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What America’s nutty demand for almonds is doing to California

January 20, 2015

Grist

On a sunbaked August morning, off a rural road in the heart of California’s Central Valley, a low-slung tractor rumbles between neat rows of identical, light-green trees. To its right, a plume of dust billows up, thick enough to blot out the sky above the treetops. A chute on the truck sends a steady stream of almonds flying into the trailer hitched behind.

Sweating as I skitter around to avoid the moving tractor, I’m witnessing what has emerged as one of the Central Valley’s most lucrative rituals: the almond harvest. Here in western Fresno County, which generates more than a fifth of California’s almonds, production has more than doubled since 2005. Almonds are now nearly as valuable as the state’s vaunted grape harvest.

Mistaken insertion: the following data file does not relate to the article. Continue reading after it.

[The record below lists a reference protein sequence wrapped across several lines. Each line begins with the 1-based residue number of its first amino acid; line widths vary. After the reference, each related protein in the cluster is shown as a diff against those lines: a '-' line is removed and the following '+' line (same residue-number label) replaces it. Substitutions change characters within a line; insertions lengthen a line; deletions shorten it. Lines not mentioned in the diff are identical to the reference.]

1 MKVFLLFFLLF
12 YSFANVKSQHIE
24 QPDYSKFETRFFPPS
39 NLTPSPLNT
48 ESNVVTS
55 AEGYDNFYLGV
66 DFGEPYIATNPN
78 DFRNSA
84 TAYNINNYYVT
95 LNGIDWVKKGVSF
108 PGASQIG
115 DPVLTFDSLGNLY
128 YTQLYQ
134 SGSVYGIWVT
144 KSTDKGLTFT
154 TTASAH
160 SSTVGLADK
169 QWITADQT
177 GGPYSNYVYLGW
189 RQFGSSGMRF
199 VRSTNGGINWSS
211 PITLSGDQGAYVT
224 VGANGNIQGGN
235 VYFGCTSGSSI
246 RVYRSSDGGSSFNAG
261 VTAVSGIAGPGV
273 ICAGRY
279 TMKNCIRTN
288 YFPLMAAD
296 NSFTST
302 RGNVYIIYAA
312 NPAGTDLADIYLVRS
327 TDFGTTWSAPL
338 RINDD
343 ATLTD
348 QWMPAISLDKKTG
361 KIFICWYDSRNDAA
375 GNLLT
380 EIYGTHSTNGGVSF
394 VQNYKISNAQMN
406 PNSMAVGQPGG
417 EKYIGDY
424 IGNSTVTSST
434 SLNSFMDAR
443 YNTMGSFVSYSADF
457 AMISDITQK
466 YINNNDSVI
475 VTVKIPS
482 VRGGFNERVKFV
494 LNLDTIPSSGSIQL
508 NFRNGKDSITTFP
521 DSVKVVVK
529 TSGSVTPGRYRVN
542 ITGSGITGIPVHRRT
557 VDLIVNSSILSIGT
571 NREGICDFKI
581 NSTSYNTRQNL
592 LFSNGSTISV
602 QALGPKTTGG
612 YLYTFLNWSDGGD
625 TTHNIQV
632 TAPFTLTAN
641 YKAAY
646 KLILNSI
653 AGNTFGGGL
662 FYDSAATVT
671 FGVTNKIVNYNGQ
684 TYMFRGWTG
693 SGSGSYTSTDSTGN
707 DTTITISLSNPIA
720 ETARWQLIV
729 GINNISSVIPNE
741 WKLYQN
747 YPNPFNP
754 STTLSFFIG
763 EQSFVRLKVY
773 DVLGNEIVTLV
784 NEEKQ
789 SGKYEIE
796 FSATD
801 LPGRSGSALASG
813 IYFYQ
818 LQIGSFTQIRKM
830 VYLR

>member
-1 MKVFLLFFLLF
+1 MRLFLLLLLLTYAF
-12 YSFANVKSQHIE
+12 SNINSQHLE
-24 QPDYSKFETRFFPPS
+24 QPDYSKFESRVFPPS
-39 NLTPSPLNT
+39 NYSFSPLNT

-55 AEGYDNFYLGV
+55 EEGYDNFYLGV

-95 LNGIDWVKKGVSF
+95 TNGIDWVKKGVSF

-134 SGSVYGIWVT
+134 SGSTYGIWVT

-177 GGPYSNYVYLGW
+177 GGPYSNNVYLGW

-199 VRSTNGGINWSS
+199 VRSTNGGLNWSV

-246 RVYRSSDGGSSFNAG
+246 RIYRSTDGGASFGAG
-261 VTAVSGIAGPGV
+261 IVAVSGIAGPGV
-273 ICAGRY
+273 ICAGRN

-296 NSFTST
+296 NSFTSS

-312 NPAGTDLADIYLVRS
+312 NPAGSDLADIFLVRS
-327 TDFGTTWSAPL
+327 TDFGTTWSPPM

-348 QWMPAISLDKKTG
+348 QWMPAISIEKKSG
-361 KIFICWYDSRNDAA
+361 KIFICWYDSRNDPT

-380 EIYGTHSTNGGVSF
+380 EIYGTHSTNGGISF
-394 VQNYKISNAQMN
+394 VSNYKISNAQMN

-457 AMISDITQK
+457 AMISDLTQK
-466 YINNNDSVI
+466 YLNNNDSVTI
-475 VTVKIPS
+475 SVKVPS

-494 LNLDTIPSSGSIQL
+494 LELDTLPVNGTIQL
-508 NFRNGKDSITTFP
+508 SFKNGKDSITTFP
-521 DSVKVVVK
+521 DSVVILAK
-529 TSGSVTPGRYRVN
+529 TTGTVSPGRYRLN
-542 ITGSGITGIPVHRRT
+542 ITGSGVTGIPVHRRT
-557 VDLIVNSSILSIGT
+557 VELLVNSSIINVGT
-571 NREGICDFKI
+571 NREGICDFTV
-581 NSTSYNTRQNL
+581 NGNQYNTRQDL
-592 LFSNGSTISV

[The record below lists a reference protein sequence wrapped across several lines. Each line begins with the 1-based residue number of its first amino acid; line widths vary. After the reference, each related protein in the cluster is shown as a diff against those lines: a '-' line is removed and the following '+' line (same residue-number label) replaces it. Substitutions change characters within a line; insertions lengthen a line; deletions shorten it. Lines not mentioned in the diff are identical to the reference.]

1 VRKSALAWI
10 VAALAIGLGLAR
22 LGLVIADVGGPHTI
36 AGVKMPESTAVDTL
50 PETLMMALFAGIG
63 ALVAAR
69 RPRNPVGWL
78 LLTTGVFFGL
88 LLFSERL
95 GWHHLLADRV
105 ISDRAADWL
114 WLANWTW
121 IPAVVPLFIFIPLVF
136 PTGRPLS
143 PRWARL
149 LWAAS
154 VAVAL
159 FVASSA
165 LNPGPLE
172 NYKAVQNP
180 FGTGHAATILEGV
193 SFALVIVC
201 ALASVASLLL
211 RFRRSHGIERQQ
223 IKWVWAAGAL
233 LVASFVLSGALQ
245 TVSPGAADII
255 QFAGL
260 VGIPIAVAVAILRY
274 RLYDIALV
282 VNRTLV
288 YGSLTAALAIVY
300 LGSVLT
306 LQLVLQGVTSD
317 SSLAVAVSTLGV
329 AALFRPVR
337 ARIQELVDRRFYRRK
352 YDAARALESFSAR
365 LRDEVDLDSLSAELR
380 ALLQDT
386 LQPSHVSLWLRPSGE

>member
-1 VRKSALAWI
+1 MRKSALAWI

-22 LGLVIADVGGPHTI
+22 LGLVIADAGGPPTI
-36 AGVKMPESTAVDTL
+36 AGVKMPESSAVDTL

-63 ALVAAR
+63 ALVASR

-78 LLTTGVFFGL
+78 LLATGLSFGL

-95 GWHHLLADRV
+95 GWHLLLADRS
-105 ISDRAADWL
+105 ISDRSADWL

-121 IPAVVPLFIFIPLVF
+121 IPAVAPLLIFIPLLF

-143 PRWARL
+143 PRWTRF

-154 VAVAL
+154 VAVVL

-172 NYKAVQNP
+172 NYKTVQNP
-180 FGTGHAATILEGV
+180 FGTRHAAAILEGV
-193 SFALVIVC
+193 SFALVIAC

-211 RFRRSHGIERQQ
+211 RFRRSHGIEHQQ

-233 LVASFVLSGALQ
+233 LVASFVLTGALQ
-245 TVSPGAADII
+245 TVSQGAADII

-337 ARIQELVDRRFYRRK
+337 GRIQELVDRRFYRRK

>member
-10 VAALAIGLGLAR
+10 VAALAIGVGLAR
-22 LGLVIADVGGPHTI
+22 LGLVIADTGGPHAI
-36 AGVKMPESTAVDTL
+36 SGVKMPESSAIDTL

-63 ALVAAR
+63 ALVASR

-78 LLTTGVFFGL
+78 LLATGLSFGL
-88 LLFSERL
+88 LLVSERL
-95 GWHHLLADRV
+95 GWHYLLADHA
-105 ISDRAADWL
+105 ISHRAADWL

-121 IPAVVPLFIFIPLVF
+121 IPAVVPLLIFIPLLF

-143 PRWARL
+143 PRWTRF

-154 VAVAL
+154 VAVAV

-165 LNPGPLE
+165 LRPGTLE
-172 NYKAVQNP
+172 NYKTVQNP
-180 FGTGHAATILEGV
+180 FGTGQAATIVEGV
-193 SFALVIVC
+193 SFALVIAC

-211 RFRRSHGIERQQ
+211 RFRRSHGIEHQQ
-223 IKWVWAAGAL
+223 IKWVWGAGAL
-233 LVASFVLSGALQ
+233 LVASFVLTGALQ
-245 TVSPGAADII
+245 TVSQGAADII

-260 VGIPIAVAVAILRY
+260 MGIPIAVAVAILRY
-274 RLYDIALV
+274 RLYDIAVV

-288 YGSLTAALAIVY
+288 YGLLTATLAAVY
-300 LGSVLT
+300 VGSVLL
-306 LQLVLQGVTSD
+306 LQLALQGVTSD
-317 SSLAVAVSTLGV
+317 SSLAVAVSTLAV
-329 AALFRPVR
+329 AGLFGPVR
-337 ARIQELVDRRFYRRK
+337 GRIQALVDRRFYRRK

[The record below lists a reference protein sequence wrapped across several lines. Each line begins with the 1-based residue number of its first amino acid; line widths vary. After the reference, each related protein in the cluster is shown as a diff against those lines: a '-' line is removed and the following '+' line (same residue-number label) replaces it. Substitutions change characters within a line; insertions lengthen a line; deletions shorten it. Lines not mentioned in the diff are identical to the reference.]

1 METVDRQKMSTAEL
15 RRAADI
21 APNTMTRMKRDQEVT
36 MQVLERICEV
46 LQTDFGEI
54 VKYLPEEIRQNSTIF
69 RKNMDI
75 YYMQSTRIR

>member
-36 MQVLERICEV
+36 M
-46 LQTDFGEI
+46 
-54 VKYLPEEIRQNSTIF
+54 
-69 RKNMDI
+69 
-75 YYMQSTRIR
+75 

Learn more about photographer Matt Black's project documenting the communities affected by the California drought.Learn more about photographer Matt Black’s project documenting the communities affected by the California drought.Matt Black

Another truck has already been through the orchard, armed…

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